Ian is a keen wildlife photographer who has also worked with the British Olympic Association and
the British Paralympic Association. He is a member of the Sports Journalists’ Association and International Sports Press Association.

When did you become interested in photography?

It was on my first trip to China towards the end of 2005. I took photographs of the Great Wall of China, and the Forbidden City and things like that on a 2005 BlackBerry.

So then it moved on a little bit from there, I lived in the south of France for a few years, as I tried to do something about my Multiple sclerosis – trying to enjoy the vitamin D and sunshine – and of course living in the south of France it’s easy to take nice photos of sunsets. I don’t particularly specialise in one form of photography. I photograph because I just love creating images.

I know that photography is really important to you…

The two things that keep me going are my family, of course, and the second is my photography, and particularly photographing wildlife. When you go and talk to the animals you get a sensible conversation! That’s why my photography turned from my hobby into a passion. Then, last October, I decided to photograph a rugby match, just across the playing fields near where I live. I got a lucky photograph that was taken by Rugby World magazine and that was great!

Does being a wheelchair user pose challenges at sports events and so on?

I was at a Bristol rugby match a few weeks ago for example; there is a common courtesy, in most cases, between photographers. I make the most of it. I make the most of being encouraged towards the
front. I can go to a lot more places than ever I could, with walking sticks. I have electrified wheels, and an off-road front wheel, so today I’ll be at a nature reserve by the side of a canal trying to capture the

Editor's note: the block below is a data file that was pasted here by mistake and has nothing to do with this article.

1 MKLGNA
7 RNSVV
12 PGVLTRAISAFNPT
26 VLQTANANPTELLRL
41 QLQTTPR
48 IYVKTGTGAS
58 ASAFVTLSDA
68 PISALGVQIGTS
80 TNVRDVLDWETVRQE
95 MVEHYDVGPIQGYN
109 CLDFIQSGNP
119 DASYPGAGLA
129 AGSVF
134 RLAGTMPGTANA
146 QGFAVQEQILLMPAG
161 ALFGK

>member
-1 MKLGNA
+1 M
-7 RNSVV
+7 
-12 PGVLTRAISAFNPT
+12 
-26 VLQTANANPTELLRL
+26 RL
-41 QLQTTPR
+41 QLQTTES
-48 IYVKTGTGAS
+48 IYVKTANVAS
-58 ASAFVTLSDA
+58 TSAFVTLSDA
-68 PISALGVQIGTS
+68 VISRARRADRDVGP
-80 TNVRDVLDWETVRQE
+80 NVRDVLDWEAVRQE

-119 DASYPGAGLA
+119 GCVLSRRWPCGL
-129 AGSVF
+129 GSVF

At a match other photographers will be sitting there on stools. I have the comfort of an air-filled cushion and my coffee cup holder clamped to the side of my wheelchair, so I have certain advantages!

When you apply for accreditation to an event or match, do you disclose that you’re a wheelchair user?

Mostly yes. Some venues are more tricky than others to get access to and I have to plan my access more than others so I do make the point that I am a wheelchair user, but I wouldn’t be invited along if
my photographs were not good enough. Whether I’m in a wheelchair or not, once I’m with my camera in hand, with a subject in front of me, I’m the same as anybody else.

I have to travel light, I couldn’t carry around massive prime telephoto lenses that weigh a ton, so it  improves my photography as well, in that I have to use different, more transportable kit.

What’s your dream photography gig?

To be published by National Geographic magazine. My fiancée is Cuban, and we have an ambition to run a disability travel opportunity in Cuba, but part of the marketing for that is to try to get an article published by National Geographic Traveller magazine.

Visit: www.ifrphoto.com
Facebook @ifrphoto